A synthetic fleece of any sort.
A college-logoed, overly-large grey sweatshirt
Bluejeans that are a bit too large
Low-topped white running shoe, with white tube socks.
posted by 517 at 4:53 PM on March 11, 2010 [1 favorite]


I'm thinking frontier, Davy Crockett type stuff (assuming you specifically want "white American" and not "Native American", which is pretty traditional American, though).

Actually, I'm looking for something that encompasses all of the U.S. citizens - if that's possible. I think most of us do wear jeans and t-shirts, though the quality probably varies greatly.

Native Americans make up a small percentage of the population, so I'd look pretty ridiculous in their clothing if I were to attend a function and dress in "traditional" clothing.
posted by patheral at 4:57 PM on March 11, 2010


Speaking of bikers

Yeah, something like this would be pretty great.
posted by sallybrown at 5:01 PM on March 11, 2010


Perhaps something to think about is that many traditional garments have something to do with traditional work and life. Someone mentioned that the closest Australia has to a traditional costume is the akubra hat and the driz-a-bone jacket, and that it is incredibly cliched. Thing is though... if you spend much time in rural Australia (eg. NSW or Victoria) you'll see a huge number of farmers wearing just that. Combine those two garments with RM Williams type garb and I think you have a pretty fair approximation of the clothes that are worn on farms and in country towns by a significant proportion of the population. This might not represent urban dress norms, but that is where fashion comes into play and so the idea of workwear is diluted somewhat.

SO, if we apply this logic to the USA what do we get? I'd suggest that the USA has its own particular brand of workwear that makes it unique. Think denim (not jeans per se, but denim workwear), the undershirt (predecessor to the tshirt), plaid shirts or workwear shirts (Dickies brand etc) and - to an extent - hoodies. I guess when I think of American traditional garb, I'm thinking of a hybrid of people who work the land (farmers etc), who build things (ie. tradesmen) and people who work in the service of the community (firefighters etc). All these jobs have a certain practicality to their daily clothes, as described above.

As a relevant sideline, I think traditional costumes are often perceived as saying something about the aesthetics and values of a society. The USA has traditionally been the "land of opportunity" where you go to make something of yourself through hard work. So it seems fitting that workwear be the national costume of the United States.
posted by Alice Russel-Wallace at 5:01 PM on March 11, 2010 [10 favorites]


Plaid shirts would fit in here, methinks.
posted by andrewcilento at 5:02 PM on March 11, 2010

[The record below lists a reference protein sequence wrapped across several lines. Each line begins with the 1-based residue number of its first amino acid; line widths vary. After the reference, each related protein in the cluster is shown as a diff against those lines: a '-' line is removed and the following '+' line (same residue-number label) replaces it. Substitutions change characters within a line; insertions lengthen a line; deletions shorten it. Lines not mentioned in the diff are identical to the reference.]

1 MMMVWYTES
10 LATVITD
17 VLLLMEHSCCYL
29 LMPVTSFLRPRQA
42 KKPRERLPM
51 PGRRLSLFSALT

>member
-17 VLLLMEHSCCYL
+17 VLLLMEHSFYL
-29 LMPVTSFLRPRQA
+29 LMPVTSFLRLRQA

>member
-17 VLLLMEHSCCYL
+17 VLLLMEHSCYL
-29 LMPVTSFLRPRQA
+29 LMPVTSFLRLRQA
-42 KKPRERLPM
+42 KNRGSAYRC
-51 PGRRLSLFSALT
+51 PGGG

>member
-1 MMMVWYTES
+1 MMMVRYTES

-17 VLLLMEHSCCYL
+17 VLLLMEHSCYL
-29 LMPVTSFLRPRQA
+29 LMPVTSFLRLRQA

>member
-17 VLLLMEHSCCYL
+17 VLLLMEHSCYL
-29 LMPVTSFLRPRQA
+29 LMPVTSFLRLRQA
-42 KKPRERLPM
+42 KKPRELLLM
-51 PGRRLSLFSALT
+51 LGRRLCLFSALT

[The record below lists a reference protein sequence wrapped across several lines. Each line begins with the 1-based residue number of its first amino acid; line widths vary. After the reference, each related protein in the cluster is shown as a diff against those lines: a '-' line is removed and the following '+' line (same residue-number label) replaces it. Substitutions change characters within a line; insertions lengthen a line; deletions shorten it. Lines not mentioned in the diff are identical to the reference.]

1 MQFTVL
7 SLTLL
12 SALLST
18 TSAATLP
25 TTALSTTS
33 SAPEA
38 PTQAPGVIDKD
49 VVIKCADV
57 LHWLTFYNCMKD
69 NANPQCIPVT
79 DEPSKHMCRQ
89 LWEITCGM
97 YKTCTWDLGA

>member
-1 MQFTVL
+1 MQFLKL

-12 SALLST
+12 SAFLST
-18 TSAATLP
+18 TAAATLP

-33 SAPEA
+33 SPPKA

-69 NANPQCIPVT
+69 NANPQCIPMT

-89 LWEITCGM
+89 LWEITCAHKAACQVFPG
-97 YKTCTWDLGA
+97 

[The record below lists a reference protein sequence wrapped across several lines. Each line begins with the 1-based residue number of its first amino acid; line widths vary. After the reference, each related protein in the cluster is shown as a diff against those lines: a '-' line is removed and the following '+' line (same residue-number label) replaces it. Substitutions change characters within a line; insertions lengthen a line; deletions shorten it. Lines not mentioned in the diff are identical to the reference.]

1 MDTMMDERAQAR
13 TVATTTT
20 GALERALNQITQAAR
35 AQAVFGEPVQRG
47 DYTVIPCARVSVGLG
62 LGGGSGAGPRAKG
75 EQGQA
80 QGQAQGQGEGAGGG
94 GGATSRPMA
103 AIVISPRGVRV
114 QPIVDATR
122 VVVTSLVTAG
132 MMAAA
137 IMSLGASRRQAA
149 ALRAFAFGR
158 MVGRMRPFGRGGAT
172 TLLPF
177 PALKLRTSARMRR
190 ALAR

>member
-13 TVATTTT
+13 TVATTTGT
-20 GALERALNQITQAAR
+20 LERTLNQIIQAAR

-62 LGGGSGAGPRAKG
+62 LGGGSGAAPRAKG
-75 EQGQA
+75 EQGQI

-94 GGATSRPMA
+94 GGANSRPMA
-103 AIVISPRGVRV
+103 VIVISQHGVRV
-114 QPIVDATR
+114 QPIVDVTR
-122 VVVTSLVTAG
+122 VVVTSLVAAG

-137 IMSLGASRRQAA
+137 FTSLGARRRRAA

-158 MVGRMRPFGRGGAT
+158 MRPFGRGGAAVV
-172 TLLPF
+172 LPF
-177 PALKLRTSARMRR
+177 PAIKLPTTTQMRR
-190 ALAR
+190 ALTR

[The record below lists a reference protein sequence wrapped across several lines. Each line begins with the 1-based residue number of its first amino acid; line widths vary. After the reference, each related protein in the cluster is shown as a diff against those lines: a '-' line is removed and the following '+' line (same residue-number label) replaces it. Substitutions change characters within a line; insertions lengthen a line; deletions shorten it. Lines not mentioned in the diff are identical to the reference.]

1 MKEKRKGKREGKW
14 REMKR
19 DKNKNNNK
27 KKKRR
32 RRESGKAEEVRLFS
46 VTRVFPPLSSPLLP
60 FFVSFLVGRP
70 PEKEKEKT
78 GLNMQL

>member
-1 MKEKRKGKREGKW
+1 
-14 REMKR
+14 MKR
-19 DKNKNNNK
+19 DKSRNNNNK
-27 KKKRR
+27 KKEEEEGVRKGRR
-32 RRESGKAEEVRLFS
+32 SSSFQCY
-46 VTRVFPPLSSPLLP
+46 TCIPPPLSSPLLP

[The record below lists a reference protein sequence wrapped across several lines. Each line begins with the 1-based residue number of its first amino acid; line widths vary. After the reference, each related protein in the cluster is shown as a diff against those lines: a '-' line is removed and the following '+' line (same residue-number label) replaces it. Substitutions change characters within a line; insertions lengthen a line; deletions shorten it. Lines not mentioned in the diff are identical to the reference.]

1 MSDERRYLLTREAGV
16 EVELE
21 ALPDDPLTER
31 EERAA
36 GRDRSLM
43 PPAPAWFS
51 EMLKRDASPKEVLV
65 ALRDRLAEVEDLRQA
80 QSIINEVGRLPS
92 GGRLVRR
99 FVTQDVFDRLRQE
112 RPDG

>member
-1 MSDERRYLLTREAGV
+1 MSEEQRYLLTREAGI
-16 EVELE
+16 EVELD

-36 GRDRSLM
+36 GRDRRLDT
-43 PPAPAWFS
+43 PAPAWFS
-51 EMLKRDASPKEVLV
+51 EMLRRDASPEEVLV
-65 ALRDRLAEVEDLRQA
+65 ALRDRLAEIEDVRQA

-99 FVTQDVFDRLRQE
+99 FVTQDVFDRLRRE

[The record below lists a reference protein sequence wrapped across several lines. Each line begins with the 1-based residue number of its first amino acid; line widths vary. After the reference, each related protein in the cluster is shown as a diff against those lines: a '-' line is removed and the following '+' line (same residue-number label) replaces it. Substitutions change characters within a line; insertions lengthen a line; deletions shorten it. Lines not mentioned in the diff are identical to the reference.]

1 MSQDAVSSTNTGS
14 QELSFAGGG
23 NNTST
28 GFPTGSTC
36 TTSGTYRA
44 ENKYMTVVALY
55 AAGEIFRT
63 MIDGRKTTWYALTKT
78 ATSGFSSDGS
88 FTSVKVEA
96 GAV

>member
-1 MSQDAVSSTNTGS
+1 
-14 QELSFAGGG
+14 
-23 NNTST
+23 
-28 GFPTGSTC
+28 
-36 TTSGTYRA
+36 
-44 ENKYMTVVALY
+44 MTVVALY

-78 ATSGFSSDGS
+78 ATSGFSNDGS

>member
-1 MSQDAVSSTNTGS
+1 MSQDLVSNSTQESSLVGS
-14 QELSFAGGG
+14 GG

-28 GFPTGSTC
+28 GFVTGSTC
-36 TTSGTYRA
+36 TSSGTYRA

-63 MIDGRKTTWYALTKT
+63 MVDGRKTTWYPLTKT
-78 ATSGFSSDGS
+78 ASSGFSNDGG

clothes that are worn on farms and in country towns by a significant proportion of the population.

Denim bib overalls, sturdy work boots, barn jacket, buffalo plaid wool shirt, newsboy hat for men. (Makes me wish I was a kid in the country again.) Covers well over 125 years. For women, it's a little tougher.

I totally agree with Alice Russel-Wallace.
posted by jgirl at 5:15 PM on March 11, 2010


A different idea would be to 'appropriate' parts of several different cultures' costumes, in order to highlight the whole 'melting pot' thing.
posted by ArgentCorvid at 5:22 PM on March 11, 2010


Nthing "Jeans and a T-shirt" To rebut the "cowboy hat crowd", I'd like to point out that more Americans play World of Warcraft than make a living from farming.
posted by Oktober at 5:25 PM on March 11, 2010


Also, matched pants and shirts in a sort of brownish heavy cotton material ( which would collect perspiration that would evaporate and cool the wearer) , always worn with a straw hat (for the air circulation) and lace-up boots. My grandfather wore those working in the oil fields, but probably used the same working as a farmer 100 years ago. I know at least one farmer who wears that outfit today. I haven't seen any enduring women's garb outside the amish costume.
posted by path at 5:31 PM on March 11, 2010 [2 favorites]


I think most of us do wear jeans and t-shirts, though the quality probably varies greatly.

Yeah, but I could just as easily say that about Australia, or a million other locations. "National" dress, like national flags, etc. are symbols. They represent, but are not representative, nor meant to be.
posted by smoke at 5:38 PM on March 11, 2010


I think if I were to dress up as an American for an International Day, I would try to wear something like this (from head to toe):
Hijab or keffiyeh
Danshiki
Obi
Levi jeans
Wooden shoes

Because that's what we are, really -- a big mix of everything, all jumbled together.
posted by Houstonian at 5:40 PM on March 11, 2010 [2 favorites]


. . . ill-fitting Bermuda shorts in green and blue squares, or a whole gentleman's suit checkered in reddish tints, that kind of thing. [light-blue-tinted gray hair on elderly ladies, too - no clothing perhaps but still].